The United States is infamous for its relationship with Christianity. Although there is a wide spectrum, it seems as if the nation is always on some Jesus craze. An indicative moment of Christian influence on American politics is when then-President George W. Bush declared that God told him to “end the tyranny in Iraq” in 2003.
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Besides the evangelical rhetoric and lobbying efforts at the Capitol, the rest of the nation deals with other exhibitions of Christian furor. There are two sects that could not be further apart in customs and Biblical interpretation, yet are still up for comparison. The charismatic televangelist industry and the upper echelons of the Amish Church are similar in their public relations apparatuses and financial hustling of others. Taking a look at these social institutions’ practices will give deep insight into Americans’ fallible infatuation with radical Christianity.
Amish clergy and elders manage unsavory news about their community, most notably reports of sexual abuse, by invoking the Biblical verse of “turn the other cheek.” Rather than assist victims, efforts are put into covering up the crimes. Any victim told to forgive their abuser as Jesus Christ would want them to do is undergoing egregious emotional abuse. This act of manipulation is reminiscent of how televangelists . . .
. . . use doctrine and their own version of mind games to convince audiences to mail in hundreds or thousands of dollars.
Both establishments depend on the congregants’ ability to sympathize with the figure on the pulpit. How else would one expect the congregation to be controlled so easily? Those in power need the people to feel a sense of compassion for the religious authorities, however misplaced that is, because when the leaders are caught amidst wrongdoing, they know they have the public backing them up.
On evangelical television, there have been instances where pastors under financial investigation at the time draw in the congregation by claiming that the Devil is working against their church. There is always some spiritual battle, rather than any real accountability.
The main difference between radical evangelism and Amish society is the idea of individual responsibility. The Amish cannot leave, unless they escape under the guise of night.* On the other hand, mainstream Christian churchgoers voluntarily attend Sunday service. The Amish deserve more sympathy than their evangelical counterparts, considering the Church’s encompassing control over their daily lives.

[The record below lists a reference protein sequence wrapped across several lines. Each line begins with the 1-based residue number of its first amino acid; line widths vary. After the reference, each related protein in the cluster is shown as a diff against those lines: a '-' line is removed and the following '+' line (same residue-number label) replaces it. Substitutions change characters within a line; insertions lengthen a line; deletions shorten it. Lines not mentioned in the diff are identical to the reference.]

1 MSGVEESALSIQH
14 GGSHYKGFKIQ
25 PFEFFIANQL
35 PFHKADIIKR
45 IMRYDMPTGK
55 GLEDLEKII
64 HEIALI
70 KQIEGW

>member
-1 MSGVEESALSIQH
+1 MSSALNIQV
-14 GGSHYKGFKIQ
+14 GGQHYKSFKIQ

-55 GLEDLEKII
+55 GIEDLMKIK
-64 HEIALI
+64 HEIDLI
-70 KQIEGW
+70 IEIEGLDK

Public relations is an important strategy when the Christian Right rallies support in Washington, D.C., the most crucial place to garner legal and financial leeway. America is already giving out tax exemptions like candy to religious organizations, moving the real battle to the constitutional field. Wisconsin v. Yoder, the case in which the US Supreme Court ruled that Amish parents could force their children to stop going to school after the 8th grade, opened a Pandora’s Box of claims to special privileges supposedly provided for by the First Amendment.
Christianity cannot be looked at as just a religion, consequently. Its relevance to all aspects of American society renders it a sociocultural institution, also. Whether you see this as detrimental or beneficial, there is no denying that the Constitution will continue to be challenged to accommodate the wants of a special group in the name of religion.
*Escaping under cover of darkness is far too often the only option for Amish youth.
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A.C., Summer Intern for the Amish Heritage Foundation
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